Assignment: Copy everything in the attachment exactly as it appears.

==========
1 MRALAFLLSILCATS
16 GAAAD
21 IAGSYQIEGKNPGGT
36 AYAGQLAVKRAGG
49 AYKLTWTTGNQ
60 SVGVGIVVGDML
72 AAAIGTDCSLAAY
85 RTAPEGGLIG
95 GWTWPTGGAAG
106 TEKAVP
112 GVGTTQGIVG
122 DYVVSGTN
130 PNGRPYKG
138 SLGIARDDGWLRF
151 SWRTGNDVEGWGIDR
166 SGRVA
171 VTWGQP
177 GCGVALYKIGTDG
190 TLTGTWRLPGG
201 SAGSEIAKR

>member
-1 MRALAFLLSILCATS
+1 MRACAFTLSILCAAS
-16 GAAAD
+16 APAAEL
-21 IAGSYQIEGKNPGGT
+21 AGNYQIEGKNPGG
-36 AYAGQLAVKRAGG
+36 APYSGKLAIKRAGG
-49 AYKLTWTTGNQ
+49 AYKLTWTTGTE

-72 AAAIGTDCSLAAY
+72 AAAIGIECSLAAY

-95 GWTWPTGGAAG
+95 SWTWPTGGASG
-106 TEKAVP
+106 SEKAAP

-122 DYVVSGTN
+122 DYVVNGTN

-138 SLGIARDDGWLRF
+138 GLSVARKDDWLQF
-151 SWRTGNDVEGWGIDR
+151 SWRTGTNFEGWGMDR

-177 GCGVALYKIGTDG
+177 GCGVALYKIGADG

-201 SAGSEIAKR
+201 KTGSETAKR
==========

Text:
1 MRALAFLLSILCATS
16 GAAAD
21 IAGSYQIEGKNPGGT
36 AYAGQLAVKRAGG
49 AYKLTWTTGNQ
60 SVGVGIVVGDML
72 AAAIGTDCSLAAY
85 RTAPEGGLIG
95 GWTWPTGGAAG
106 TEKAVP
112 GVGTTQGIVG
122 DYVVSGTN
130 PNGRPYKG
138 SLGIARDDGWLRF
151 SWRTGNDVEGWGIDR
166 SGRVA
171 VTWGQP
177 GCGVALYKIGTDG
190 TLTGTWRLPGG
201 SAGSEIAKR

>member
-1 MRALAFLLSILCATS
+1 MRACAFTLSILCAAS
-16 GAAAD
+16 APAAEL
-21 IAGSYQIEGKNPGGT
+21 AGNYQIEGKNPGG
-36 AYAGQLAVKRAGG
+36 APYSGKLAIKRAGG
-49 AYKLTWTTGNQ
+49 AYKLTWTTGTE

-72 AAAIGTDCSLAAY
+72 AAAIGIECSLAAY

-95 GWTWPTGGAAG
+95 SWTWPTGGASG
-106 TEKAVP
+106 SEKAAP

-122 DYVVSGTN
+122 DYVVNGTN

-138 SLGIARDDGWLRF
+138 GLSVARKDDWLQF
-151 SWRTGNDVEGWGIDR
+151 SWRTGTNFEGWGMDR

-177 GCGVALYKIGTDG
+177 GCGVALYKIGADG

-201 SAGSEIAKR
+201 KTGSETAKR